Ever Wondered What Happened to FUBU? CEO Explains the Brand’s Disappearance
FUBU, created by Daymond John, J. Alexander Martin, Keith Perrin, and Carlton Brown, was the biggest brand in hip-hop culture. What happened? We've got the answers.
Every generation has the “it” brand you must have in your closet to stay with the times. The '70s had Calvin Klein, the '80s had the beginning of Nike Air Jordans and Adidas, and the '90s and early aughts had the hip-hop classic: FUBU.
For a time, there was no way to avoid seeing someone with the audacious abbreviation on their clothes, shoes, handbags, etc. Then, one day, the popular brand seemingly vanished, as celebrities (and the rest of us) ultimately dropped it from our wishlists. But those who remember FUBU never stopped wondering why the company disappeared from boutiques.
Keep reading to learn what happened to FUBU and what the people who created the line are up to now!
FUBU was ‘Shark Tank’ favorite Daymond John’s first company.
FUBU started with four friends who grew up in the Hollis neighborhood of Queens in New York. The friends — future Shark Tank star Daymond John along with J. Alexander Martin, Keith Perrin, and Carlton Brown — created the company after seeing a need for Black-owned sportswear in the mass markets.
However, Daymond’s mother, Margot John, took out a $100,000 equity line on her mortgage, giving the entrepreneurs a space to design their clothes in the house, per CNBC.
In 1992, they named the company “FUBU,” an acronym for “For Us, By Us.”
“We wanted to create a sportswear line that truly resonated with the people who wore it,” Daymond wrote about FUBU on his website. “Against all odds, we succeeded in launching a brand that would go on to revolutionize the streetwear industry as we know it today.”
What happened to FUBU? The company reportedly peaked in the late '90s.
Eventually, stores around Queens began selling FUBU, and the brand started causing a buzz in the entertainment industry. In the early '90s, LL Cool J became one of FUBU’s most loyal celebrity customers when he wore a FUBU hat in a Gap commercial. Soon, nearly every rapper from Jay-Z to Ludacris to many in between wore the line in their music videos or at a red-carpet event.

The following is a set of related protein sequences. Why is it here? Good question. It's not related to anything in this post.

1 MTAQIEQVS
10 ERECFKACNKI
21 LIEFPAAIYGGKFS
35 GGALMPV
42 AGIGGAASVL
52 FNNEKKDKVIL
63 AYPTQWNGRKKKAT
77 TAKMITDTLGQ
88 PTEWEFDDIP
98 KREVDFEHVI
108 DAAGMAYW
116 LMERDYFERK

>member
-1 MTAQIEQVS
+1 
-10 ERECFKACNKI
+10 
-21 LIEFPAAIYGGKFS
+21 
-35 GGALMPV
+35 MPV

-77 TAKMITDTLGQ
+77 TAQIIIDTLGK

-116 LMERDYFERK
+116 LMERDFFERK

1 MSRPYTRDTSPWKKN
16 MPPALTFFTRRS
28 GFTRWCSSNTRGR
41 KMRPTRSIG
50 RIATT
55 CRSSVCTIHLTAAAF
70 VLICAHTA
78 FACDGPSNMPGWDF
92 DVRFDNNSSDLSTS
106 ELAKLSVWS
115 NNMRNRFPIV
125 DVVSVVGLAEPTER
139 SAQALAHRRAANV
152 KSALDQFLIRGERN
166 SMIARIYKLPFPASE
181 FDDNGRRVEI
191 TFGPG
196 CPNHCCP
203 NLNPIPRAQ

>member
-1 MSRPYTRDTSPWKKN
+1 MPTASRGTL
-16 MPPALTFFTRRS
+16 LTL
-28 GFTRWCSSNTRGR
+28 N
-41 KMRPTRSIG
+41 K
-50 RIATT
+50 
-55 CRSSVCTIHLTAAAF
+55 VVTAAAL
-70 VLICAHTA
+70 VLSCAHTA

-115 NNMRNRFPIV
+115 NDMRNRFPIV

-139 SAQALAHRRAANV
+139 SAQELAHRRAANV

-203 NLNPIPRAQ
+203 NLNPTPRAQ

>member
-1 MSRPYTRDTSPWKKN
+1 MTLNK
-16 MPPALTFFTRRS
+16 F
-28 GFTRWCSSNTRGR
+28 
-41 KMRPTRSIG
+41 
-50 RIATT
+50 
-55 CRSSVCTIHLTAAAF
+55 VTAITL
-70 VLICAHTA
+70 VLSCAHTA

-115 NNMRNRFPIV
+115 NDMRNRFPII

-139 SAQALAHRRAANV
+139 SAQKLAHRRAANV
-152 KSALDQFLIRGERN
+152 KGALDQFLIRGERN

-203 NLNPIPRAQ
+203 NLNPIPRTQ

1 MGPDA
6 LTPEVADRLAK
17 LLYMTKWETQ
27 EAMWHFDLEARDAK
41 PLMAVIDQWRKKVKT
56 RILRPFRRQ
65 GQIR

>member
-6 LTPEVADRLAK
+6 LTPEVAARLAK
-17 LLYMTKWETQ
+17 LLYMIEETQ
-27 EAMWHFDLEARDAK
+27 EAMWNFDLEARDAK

By 1995, FUBU became known for its lucrative deals with tech companies like Samsung. Additionally, the streetwear company entered the sports arena when it launched FUBU NBA in the '90s. Daymond said the collaboration was a natural fit, as “a lot of big-time stars were already wearing hip-hop and streetwear fashion on the sidelines” (per his website).
FUBU continued soaring well into the early 2000s and even ventured into music with a compilation album, “The Good Life,” on Sept. 25, 2001, per The Hundreds blog. However, when the album — featuring artists like LL Cool J, Nate Dogg, and Keith Murray — didn’t hit the way the company thought it would, it cost them millions in debt.
In the early 2000s, FUBU seemingly went away, as Daymond admitted in his memoir, The Brand Within, that the company found itself in the “marked-down bins” and never entirely made it out.
“It may have seemed like FUBU disappeared in the early 2000s, but we changed our focus from the U.S. market to international markets, such as Europe and Asia,” Daymond explained on his website. “FUBU had too much inventory in the U.S. market, negatively impacting our bottom line. Too much inventory caused FUBU to get put in clearance bins and discount retailers.”
Where is Daymond John now?
Nearly 30 years after Daymond, J. Alexander, Carl, and Keith launched FUBU, the brand that raised many hip-hop heads returned to the forefront in 2020. Although Daymond said the company never went away, it shifted its focus back to the U.S. markets after seeing the impact the brand still holds for those who remember it in its heyday.
On his website, Daymond said FUBU’s new strategy is to “reach the same customer base who has now gotten older and still enjoys hip-hop culture and fashion” while also “targeting Gen-Z because this generation has grown up around hip-hop culture and streetwear.”
The nostalgic concept is something that the audience wouldn’t deny, especially from a company that was around during hip-hop’s golden era.
“The '90s were so impactful as far as hip-hop goes, and as far as commercializing hip-hop,” Carl explained to Page Six Style in 2020 during FUBU’s Century 21 partnership. “Kids now look back at what their parents would wear, so it started as a throwback thing, and that novelty has caught on where they want it to be a staple again.”
And while FUBU is still finding its footing in the hip-hop industry, it still receives praise from those who still see a need for what the company stands for. Artists like Solange have referenced the company’s impact in their songs and lyrics. Other luxury brands attempting to have streetwear brands have made headlines for trying to replicate the streetwear styles FUBU became known for in the '90s.
Daymond, J. Alexander, Keith, and Carl still own FUBU and remain close today. Daymond is still creating spaces for entrepreneurs through Shark Tank and his company, The Shark Group, where he helps other future CEOs “connect, innovate, and elevate.”